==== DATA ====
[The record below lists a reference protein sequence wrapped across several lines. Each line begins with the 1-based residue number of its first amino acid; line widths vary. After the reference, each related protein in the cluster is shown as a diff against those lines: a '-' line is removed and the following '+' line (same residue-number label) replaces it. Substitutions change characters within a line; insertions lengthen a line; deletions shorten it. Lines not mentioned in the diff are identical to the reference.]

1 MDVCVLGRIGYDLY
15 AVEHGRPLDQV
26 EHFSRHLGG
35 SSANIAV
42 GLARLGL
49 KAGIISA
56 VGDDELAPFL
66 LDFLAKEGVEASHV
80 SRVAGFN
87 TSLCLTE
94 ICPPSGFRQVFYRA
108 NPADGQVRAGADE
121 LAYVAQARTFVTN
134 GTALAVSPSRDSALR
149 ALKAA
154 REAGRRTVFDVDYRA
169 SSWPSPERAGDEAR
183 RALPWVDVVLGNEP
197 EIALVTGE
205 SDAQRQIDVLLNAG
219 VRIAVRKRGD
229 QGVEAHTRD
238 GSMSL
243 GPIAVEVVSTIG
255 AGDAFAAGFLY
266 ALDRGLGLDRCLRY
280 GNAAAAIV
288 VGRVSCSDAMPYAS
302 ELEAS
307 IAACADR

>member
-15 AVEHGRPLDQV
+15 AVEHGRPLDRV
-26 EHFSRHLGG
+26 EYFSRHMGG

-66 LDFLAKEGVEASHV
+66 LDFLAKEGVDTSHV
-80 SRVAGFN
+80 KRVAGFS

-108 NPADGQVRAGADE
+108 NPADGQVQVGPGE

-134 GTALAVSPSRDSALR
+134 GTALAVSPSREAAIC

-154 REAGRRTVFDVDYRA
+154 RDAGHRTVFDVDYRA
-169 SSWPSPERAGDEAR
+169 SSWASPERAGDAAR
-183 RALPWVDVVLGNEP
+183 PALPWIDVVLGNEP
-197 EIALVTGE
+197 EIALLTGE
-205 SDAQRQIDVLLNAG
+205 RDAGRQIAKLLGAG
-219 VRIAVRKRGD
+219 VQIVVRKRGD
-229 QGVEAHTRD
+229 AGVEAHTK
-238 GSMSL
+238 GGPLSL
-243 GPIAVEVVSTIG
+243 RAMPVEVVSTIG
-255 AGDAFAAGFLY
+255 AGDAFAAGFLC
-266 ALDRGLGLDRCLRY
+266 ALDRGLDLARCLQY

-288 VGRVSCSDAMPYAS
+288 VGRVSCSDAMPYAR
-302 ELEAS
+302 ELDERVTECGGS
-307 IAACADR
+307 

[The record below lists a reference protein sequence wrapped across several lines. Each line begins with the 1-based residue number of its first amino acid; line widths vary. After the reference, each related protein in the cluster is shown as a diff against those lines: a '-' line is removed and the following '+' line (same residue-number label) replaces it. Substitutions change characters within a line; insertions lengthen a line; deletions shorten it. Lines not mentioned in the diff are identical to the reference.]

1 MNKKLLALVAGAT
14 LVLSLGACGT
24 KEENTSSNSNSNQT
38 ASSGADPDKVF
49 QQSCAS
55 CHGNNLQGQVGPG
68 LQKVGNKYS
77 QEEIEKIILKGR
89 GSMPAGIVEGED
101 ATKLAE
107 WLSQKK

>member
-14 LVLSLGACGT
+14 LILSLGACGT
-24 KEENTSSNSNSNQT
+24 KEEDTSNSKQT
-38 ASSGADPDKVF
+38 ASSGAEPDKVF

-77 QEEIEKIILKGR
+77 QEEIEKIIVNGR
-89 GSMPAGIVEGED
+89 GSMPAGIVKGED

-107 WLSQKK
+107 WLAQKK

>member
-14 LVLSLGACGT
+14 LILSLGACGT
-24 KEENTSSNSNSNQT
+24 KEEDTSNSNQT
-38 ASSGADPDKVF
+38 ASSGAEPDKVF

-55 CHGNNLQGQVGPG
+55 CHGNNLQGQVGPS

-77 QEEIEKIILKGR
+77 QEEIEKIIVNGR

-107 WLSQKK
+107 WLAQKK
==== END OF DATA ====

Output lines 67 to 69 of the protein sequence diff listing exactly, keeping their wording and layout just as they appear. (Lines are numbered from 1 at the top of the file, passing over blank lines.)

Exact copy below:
-288 VGRVSCSDAMPYAS
+288 VGRVSCSDAMPYAR
-302 ELEAS